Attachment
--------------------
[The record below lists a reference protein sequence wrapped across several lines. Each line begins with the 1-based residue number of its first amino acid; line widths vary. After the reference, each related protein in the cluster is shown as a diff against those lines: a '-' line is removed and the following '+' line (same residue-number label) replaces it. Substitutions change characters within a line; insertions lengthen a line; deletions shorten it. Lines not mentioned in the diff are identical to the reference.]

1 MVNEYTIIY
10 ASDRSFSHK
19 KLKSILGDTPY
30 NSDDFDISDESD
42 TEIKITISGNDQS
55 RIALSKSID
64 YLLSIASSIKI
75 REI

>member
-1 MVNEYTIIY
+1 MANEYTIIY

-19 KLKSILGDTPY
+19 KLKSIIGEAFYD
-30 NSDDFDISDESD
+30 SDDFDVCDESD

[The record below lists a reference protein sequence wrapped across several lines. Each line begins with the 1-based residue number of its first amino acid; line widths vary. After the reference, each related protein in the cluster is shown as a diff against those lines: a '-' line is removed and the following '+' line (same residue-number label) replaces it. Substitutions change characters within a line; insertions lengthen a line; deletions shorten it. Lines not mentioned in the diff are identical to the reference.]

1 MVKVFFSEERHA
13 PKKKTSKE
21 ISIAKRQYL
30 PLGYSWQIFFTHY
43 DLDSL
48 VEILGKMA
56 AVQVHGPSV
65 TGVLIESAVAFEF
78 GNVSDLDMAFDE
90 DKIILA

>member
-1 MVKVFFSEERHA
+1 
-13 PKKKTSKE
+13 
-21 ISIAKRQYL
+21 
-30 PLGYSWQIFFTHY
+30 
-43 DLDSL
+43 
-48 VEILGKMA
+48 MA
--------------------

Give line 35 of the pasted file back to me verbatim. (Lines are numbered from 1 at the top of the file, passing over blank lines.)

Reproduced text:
-30 PLGYSWQIFFTHY